Saturday, January 12, 2008

Bush Goes To Israel To Discuss Railroad Tracks...and the Good Yarmulke Blimp

JERUSALEM - A teary-eyed (bd: Hillary "cried", Bush was "teary-eyed") President Bush stopped in front of an aerial photo of Auschwitz on Friday at Israel's Holocaust memorial and said the U.S. should have sent bombers (bd: Does he know WWII is over?) to prevent the extermination of Jews there (bd: Does he know mostly Jews were in Auchwitz? And bombing Auchwitz would've killed a mostly Jews?).

Yad Vashem's chairman, Avner Shalev, quoted Bush as saying the U.S. should have "bombed it." Secretary of State Condoleezza Rice said Bush referred to the train tracks leading to Auschwitz, not the camp itself, where between 1.1 million and 1.5 million people were killed by Nazi Germany (bd: After Rice told Bush that bombing Auchwicz would kill a lot of Jews, she said she'd cover for him by saying, 'He meant the train tracks'. Of course, there were no such thing as cars, truck, and they couldn't have fixed the train tracks!).

The issue of bombing the Nazi death camps or the rail lines leading to them has been debated for years (bd: Really? Where?)— and the lack of action was interpreted by some as a sign of Allied indifference (bd: Or bombing the Nazi's instead of a concentration camp full of Jews!).

The Allies had detailed reports about Auschwitz toward the end of World War II from escaped prisoners. But they chose not to bomb the camp, the rail lines, or any of the other Nazi death camps, preferring instead to focus all resources on the broader military effort (bd: The broader military effort of actually winning WWII).

Some experts note only late in the war did the United States have the capability to bomb the infamous camp in occupied Poland, and also faced a moral dilemma since such an operation could kill thousands of prisoners. Even Jewish leaders at the time struggled with the issue and many concluded that loss of innocent lives under such circumstances was justifiable (bd: Like I said, I think they were bombing the Nazi's instead of concentration camps...and railroad tracks going into the concentration camps...).

Bush twice had tears (bd: What a wimp! Just like Hillary! Rush Limbaugh made a big deal about Hillary crying, I bet he says Bush showed 'emotion you need in a leader'!) in his eyes during an hour-long tour of the museum, said Shalev, who guided Bush through the exhibits (bd: Because Bush kept getting lost).

Upon viewing an aerial shot of Auschwitz, taken during the war by U.S. forces, he said Bush called the decision not to bomb it "complex. (bd: Bush didn't understand what was on the aerial shot)" He then called over Rice to discuss President Franklin D. Roosevelt's decision, clearly pondering the options before rendering an opinion of his own (bd: As if the event hadn't happened yet, Bush still thinks the U.S. is going to bomb Auchwitz!), Shalev told The Associated Press.

Shalev quoted Bush as asking Rice, "Why didn't Roosevelt bomb it?" He said Rice and Bush discussed the matter further and then the president delivered his verdict (bd: And then Rice said to Bush, "Why are you acting like a 2nd-grader? What 'verdict'???).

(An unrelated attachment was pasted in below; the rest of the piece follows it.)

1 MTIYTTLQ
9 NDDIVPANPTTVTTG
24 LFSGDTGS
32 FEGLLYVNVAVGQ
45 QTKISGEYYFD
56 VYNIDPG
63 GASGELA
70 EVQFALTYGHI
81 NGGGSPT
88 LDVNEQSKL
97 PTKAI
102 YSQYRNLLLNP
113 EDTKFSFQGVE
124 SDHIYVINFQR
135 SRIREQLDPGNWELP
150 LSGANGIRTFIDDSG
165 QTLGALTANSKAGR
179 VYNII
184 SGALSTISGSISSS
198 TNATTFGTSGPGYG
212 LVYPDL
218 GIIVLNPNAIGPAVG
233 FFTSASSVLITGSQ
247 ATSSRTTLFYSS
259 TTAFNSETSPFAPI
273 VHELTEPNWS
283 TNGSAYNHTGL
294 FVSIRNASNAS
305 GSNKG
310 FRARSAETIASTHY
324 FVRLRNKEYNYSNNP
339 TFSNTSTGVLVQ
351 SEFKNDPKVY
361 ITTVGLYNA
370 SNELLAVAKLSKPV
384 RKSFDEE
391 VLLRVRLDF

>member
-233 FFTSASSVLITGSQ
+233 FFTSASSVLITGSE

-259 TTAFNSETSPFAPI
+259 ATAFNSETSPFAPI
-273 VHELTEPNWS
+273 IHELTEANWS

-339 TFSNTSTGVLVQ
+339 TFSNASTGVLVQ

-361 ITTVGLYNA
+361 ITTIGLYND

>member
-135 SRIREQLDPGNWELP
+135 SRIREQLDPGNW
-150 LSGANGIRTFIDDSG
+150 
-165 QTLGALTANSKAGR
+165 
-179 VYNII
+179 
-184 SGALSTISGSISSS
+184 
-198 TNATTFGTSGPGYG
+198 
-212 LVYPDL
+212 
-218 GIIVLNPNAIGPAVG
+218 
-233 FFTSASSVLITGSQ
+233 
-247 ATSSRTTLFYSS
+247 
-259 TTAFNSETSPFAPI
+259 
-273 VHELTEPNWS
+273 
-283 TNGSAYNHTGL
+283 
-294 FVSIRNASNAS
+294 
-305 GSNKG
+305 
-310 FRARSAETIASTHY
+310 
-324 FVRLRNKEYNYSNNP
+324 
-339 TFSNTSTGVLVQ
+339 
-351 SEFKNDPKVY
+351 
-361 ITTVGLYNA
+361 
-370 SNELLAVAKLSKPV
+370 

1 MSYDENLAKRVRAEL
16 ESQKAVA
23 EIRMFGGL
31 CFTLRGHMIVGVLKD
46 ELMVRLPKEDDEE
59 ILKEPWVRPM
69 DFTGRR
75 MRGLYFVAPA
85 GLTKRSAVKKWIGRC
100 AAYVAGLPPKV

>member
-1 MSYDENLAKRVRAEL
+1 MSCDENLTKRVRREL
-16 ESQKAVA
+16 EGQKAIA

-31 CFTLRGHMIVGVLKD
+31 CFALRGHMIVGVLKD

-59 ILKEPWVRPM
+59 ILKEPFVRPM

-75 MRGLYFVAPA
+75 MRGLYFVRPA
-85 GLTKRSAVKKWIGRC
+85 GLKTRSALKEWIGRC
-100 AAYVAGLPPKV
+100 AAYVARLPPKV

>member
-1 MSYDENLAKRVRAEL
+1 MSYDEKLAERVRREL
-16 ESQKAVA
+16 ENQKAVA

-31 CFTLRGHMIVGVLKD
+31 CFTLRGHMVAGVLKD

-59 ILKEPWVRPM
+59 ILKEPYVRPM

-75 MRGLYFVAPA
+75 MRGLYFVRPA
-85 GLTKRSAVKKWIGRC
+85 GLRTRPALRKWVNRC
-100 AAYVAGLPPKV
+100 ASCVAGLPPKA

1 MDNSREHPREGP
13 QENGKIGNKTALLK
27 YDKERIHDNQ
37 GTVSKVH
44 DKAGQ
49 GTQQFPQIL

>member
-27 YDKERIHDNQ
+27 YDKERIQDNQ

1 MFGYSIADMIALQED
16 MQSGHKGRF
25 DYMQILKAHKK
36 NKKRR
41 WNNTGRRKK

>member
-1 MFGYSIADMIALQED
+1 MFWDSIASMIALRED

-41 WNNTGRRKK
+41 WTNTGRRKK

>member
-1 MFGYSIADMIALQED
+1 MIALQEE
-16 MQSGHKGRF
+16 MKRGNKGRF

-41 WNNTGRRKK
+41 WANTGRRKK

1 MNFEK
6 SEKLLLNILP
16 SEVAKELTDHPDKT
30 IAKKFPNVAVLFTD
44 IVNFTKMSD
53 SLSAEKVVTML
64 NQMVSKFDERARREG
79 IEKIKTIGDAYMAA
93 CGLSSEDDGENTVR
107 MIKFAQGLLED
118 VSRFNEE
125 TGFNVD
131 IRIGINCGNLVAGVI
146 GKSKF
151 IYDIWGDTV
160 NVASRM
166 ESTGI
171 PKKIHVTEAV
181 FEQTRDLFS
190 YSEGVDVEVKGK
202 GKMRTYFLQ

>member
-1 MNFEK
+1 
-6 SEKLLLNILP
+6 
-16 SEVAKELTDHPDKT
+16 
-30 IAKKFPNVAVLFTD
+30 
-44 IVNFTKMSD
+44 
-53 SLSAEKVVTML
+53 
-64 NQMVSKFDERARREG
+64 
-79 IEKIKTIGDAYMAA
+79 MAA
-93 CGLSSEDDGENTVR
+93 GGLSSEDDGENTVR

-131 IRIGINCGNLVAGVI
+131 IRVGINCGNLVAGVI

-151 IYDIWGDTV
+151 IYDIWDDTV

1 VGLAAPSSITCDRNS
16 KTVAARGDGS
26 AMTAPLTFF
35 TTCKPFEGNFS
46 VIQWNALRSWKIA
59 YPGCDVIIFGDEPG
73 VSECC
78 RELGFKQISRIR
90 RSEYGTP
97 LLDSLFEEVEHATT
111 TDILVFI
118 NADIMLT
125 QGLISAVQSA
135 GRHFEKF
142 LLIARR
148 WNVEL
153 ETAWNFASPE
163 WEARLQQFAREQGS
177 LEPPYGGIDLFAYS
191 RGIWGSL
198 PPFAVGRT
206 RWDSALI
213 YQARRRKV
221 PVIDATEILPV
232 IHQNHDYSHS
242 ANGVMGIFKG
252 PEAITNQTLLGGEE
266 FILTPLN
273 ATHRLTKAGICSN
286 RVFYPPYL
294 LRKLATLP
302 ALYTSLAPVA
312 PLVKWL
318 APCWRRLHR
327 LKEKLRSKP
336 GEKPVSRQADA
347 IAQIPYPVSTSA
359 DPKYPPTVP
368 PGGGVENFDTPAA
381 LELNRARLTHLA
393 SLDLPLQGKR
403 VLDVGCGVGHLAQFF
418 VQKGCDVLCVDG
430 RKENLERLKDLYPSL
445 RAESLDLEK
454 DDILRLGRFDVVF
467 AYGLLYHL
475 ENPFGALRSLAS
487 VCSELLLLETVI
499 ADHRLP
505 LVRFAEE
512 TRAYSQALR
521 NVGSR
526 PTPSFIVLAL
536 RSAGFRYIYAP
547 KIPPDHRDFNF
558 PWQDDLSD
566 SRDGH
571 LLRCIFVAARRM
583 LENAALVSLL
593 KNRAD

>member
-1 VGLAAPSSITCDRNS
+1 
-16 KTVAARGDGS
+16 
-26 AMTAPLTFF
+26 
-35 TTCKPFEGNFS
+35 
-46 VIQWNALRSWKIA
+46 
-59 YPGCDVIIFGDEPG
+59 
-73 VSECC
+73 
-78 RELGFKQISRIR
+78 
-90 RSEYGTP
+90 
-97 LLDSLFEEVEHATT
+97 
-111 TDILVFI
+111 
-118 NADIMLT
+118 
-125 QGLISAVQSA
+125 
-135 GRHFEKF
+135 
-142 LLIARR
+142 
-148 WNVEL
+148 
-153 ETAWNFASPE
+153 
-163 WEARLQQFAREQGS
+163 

"We should have bombed it," Shalev, speaking in Hebrew, quoted Bush as saying. (bd: Then Shalev said, "Will you layoff this 'roleplaying' about Auchwitz? Jesus Christ!!!)

Briefing reporters later on Air Force One, Rice said Bush was talking about the rail lines to the camp (bd: Still talking about bombing the goddam rail lines going into the camp! Is this the stupidest article you ever read??? Does AP think we're little kids???).

"We were talking about the often-discussed 'Could the United States have done more by bombing the train tracks (bd: OH MY GOD! IS THIS RIDICULOUS? WITH THE RAILROAD TRACKS???)?'" Rice said. "And so we were just talking about the various explanations that had been given about why that might not have been done.

"It was an exhibit about the train tracks (bd: Can we forget about the FUCKING RAILROAD TRACKS????????? I THINK THERE'S THE IRAQ WAR GOING ON!!!). And so we were just talking about the various explanations because, you know, there are three or four different explanations about why the United States chose not to try to bomb the train tracks," she said.

Rice did not detail those reasons.

Later Friday night, asked about Rice's remarks to reporters, Shalev told the AP the president was not specific about what the Allies should have bombed (bd: This is actually really sad...).

Tom Segev, a leading Israeli scholar of the Holocaust, said Bush's reported comment, which appeared spontaneous (bd: WOW! Did you hear that? It appeared spontaneous!), marked the first time a U.S. president had made this acknowledgment (bd: The conversation then switched from "railroad tracks" to whether Bush's reported comment "appeared spontaneous"...for several hours, like the railroad track conversation.).

"It is clear now that the U.S. knew a lot about it," Segev said. "It's possible that bombing at least the railway (bd: The railroad tracks again! Bomb the fucking railroad tracks already!) to the camps may have saved the lives of the Jews of Hungary. They were the very last ones who were sent to Auschwitz at a time when everybody knew what was going on."

At the dedication of the U.S. Holocaust Memorial Museum in Washington in 1993, Nobel Peace Prize laureate Elie Wiesel famously asked, "Why weren't the railways leading to Birkenau bombed by allied bombers? As long as I live I will not understand that (bd: It was so famous, that no one ever knew that, until they read this article)."

At that same dedication, former President Bill Clinton said that the West has to "live forever with this knowledge ... (that) far too little was done," and that "rail lines to the camps within miles of militarily significant targets were left undisturbed (bd: Note to self: the holocaust was caused by not bombing railroad tracks.)."